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Meet the first African-American crew member of the ISS

Monday, March 6, 2017 23:55
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When NASA announced the International Space Station crewmembers for upcoming missions, they ended up making history. First-flight astronaut Jeannette Epps will be the first African-American space station crewmember when she launches for her mission in May 2018.

Epps will join veteran astronaut Andrew Feustel who has been assigned as flight engineer for Expedition 56 and will remain on the International Space Station for Expedition 57.

The New York native has an impressive resume: a bachelor’s degree in physics from LeMoyne College as well as holding an M.S. and a Ph.D in aerospace engineering from the University of Maryland. She then spent two years as a technical specialist in the scientific research laboratory at Ford Motor Company and then went on to spend seven years as a technical intelligence officer in the CIA.

In 2009, she was selected as one of 14 people to join the 20th NASA astronaut class and currently works in the ISS Operations Branch where she works through issues in support of space station crews.

Epps said when she was around nine-years-old, her brother was the one who convinced her to work in the field after seeing her extraordinary grades in math and science. Though she didn’t think she would be selected to become an astronaut, she stuck with the idea of becoming an aerospace engineer.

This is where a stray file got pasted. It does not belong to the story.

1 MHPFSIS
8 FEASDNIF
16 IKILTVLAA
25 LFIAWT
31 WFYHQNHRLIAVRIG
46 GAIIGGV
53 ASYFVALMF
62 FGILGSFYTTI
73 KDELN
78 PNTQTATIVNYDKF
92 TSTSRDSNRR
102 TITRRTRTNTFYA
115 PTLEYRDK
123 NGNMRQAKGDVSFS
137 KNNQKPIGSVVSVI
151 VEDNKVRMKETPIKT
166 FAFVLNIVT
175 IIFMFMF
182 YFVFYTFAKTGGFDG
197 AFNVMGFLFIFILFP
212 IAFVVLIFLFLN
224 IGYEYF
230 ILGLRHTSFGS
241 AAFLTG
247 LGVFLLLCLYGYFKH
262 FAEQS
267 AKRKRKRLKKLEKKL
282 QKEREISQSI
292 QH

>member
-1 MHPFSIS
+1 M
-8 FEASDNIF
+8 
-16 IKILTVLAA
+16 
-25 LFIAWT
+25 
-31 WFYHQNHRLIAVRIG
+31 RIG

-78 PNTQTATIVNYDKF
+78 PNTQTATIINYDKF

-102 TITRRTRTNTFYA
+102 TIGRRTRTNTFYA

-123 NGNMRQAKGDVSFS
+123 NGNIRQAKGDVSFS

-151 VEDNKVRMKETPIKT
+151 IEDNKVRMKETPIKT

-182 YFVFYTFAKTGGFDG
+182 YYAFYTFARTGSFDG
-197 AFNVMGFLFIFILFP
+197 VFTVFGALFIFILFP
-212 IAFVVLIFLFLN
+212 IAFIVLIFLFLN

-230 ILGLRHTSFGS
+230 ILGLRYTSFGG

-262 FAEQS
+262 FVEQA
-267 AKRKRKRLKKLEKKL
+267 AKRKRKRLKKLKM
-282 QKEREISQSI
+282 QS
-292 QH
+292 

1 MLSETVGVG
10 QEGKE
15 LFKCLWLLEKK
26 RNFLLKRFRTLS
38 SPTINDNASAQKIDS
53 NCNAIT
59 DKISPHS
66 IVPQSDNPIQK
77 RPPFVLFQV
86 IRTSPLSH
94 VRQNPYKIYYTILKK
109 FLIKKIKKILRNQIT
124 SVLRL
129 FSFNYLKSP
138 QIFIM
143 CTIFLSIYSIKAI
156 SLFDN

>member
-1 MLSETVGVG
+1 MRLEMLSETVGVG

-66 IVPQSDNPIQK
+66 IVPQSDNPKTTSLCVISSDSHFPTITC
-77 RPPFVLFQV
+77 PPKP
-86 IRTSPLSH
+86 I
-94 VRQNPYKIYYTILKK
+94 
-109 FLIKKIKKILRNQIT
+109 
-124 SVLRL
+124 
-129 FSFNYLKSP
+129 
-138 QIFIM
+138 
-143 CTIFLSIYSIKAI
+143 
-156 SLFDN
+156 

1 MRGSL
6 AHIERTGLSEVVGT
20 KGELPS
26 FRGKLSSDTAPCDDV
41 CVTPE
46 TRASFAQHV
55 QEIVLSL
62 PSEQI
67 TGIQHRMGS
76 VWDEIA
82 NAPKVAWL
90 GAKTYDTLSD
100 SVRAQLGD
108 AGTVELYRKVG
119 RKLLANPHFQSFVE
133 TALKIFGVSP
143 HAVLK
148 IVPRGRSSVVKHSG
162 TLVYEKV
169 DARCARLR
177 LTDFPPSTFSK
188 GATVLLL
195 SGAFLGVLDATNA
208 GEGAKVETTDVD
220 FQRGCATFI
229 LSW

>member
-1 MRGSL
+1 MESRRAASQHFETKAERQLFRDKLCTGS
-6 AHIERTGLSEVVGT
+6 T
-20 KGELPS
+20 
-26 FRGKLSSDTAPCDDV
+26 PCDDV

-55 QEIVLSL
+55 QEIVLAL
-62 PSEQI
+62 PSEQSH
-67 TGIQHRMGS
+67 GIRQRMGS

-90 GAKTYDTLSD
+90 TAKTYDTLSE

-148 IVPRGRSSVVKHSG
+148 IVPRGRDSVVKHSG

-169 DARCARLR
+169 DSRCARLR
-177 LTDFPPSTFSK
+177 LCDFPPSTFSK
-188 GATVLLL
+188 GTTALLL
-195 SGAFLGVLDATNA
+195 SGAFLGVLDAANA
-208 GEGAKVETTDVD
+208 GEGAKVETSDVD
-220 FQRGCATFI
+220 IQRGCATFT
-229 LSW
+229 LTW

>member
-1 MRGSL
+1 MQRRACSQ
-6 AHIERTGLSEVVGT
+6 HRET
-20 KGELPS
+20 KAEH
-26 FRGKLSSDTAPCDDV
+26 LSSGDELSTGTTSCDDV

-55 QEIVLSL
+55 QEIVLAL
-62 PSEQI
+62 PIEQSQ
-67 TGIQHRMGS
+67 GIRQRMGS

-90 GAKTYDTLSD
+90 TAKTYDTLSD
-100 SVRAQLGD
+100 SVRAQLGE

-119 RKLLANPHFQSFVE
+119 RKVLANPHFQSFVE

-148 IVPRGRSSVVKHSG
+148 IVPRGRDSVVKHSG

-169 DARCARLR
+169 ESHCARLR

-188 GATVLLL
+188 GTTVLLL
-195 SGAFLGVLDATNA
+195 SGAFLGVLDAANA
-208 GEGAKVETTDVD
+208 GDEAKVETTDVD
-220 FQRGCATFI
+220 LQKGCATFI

“I met so many people applying to the astronaut corps and I was in aerospace engineering and there were a lot of people mechanical and in aerospace who were applying, but there phenomenal people weren’t getting in so it was at that point I said, ‘well maybe an astronaut is definitely not on my list, so I’m just gonna make my career whatever I want it to be’ and I kind of went from there,” Epps said in an interview with Astronomy.

As her first flight, a lot of preparation is required before she can board the ISS, including space walk training, robotics, T-38 jet training, geology and National Outdoor Leadership School training, as well as Russian language training.

Courtesy: Astronomy

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